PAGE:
Konkola Copper Mines (KCM) is one of the largest copper mines in the world. Its flagship Konkola Deep Mining Project (KDMP) could be set to expand copper ore output for 2 million to 7.5 million metric tonnes. Last year KCM generated $1.3 billion in revenues (10 percent of Vedanta’s 2013 revenues) but made an after-tax loss of $89 million on operational challenges and lower copper prices.
A recent Government (GRZ) audit revealed that in addition to being poorly managed, KCM was exposed to $1.6 billion of liabilities - which had exceeded assets by $123 million as at September 2013. On top of having those issues, KCM has also been negatively impacted by the Zambia Revenue Authority’s withholding of VAT refunds and is facing increments in electricity tariffs as well as higher fuel prices. In light of all this, it should come as no surprise that they have failed to pay Copperbelt Energy Corporation (CEC) a $44 million bill which has accumulated over time. Are they still a going-concern?
Here are four scenarios that could sort out the mess they are in – along with the likelihood of them happening:
- Government bailout: GRZ could dip into their coffers and help alleviate KCM’s immediate financial problems in form of mezzanine debt or a larger share of KCM. This could help new CEO Steven Din in his quest to turn around the miners fortunes.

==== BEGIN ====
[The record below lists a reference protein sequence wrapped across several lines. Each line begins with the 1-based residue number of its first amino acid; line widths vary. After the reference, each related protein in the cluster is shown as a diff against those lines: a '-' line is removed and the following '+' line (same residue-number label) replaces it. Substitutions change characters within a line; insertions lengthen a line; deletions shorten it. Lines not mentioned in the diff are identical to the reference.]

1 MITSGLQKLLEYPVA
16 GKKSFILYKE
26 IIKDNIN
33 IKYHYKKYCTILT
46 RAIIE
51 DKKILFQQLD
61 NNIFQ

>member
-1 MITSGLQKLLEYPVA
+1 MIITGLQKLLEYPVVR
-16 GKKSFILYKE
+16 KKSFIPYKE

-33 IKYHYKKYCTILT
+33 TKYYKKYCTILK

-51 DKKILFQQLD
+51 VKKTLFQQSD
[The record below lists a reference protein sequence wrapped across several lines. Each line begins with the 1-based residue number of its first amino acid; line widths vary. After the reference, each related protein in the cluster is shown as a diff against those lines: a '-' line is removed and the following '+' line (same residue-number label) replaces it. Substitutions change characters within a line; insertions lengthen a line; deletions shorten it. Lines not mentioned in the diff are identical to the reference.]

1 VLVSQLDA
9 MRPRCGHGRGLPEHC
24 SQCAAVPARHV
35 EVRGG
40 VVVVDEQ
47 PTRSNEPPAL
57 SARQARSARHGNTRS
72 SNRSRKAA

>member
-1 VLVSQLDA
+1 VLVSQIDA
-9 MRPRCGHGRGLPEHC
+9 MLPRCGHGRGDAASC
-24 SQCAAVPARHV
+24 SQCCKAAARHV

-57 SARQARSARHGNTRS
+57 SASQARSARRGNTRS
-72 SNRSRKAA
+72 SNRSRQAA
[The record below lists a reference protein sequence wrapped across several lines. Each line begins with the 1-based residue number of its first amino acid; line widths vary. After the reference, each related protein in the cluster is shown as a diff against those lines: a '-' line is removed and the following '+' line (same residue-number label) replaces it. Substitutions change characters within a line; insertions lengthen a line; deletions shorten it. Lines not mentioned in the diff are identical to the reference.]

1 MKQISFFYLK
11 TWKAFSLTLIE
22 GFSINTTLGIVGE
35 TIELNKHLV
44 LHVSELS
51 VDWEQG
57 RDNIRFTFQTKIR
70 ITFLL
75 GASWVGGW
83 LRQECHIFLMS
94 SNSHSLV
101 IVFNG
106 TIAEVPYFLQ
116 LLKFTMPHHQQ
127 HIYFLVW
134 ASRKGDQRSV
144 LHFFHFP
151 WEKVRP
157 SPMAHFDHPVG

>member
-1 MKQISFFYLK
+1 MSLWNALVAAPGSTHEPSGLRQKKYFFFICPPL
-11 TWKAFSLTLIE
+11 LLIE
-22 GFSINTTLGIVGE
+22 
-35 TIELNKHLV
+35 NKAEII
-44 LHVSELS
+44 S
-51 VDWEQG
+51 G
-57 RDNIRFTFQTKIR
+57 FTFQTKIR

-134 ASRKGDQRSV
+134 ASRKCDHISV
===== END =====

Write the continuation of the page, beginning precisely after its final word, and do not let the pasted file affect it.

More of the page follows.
Reason: GRZ is financially constrained, favor less ownership in mines and would be negatively viewed by voting public.
- Copper price rebound: If copper prices miraculously increase to over $8,000 per MT, KCM could earn a lot more off their sales which could get them back on track.
Reason: There has been recent news of an oversupply of copper in China, which is the world’s largest consumer of the commodity – a fact which will not change quickly!
- Vedanta bails out KCM: Their parent company could swoop in and inject the capital needed for KCM to get back on track.
Reason: They have the cash (or can get it) and clout to play a major role in helping KCM which brought in 10 percent of revenues in 2013. However, they also have bigger issues to sort out in India where they have the majority of their operations.
- Vedanta sells their stake in KCM (owns just over 79%): The miner was purchased in a fire sale in the early 2000s for around $25 million subsequent to which they claim to have invested over $2 billion to date. There would be a plethora of suitors armed with cash to make an offer that Vedanta could not refuse!
Reason: A sale makes a lot of sense – Oil and Gas as well as Zinc account for the largest portion of Vedanta’s earnings and are better performers than their mining segment. KCM cannot make major cuts in staff without GRZ intervention, costs (staff, fuel, electricity etc) are increasing, copper prices have dropped – they could decide to sell and focus more on their other more profitable business segments!
Could KCM be bailed out by parent company Vedanta or sold to another mining company? It will be interesting to see what happens next in this saga!
Do you see any other more likely scenarios? You can express your views on the comment section below, on our Facebook page or on Twitter.
Trying to decipher this puzzle that is Zambia by using a variety of publicly available data (structured and unstructured) in conjunction with my own skill/experience. * * *